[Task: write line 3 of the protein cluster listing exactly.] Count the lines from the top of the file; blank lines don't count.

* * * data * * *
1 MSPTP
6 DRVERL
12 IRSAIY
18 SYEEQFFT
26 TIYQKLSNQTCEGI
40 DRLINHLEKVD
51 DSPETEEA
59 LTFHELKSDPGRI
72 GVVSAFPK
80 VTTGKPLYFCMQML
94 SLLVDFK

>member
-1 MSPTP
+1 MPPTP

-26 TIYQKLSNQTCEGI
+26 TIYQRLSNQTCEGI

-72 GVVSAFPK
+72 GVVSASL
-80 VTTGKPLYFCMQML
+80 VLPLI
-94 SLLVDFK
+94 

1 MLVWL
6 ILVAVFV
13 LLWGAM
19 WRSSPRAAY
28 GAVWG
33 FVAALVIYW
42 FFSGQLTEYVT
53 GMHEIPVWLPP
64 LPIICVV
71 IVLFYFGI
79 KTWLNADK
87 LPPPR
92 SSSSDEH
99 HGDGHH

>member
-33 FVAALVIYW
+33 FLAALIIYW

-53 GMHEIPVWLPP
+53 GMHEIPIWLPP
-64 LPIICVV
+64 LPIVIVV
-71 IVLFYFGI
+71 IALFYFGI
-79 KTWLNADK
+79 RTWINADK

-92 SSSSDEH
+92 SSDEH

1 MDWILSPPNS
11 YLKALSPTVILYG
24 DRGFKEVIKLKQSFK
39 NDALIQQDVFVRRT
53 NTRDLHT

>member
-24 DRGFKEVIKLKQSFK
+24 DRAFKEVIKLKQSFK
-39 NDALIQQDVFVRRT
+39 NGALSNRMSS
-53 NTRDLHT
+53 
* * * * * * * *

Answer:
12 IRSAIY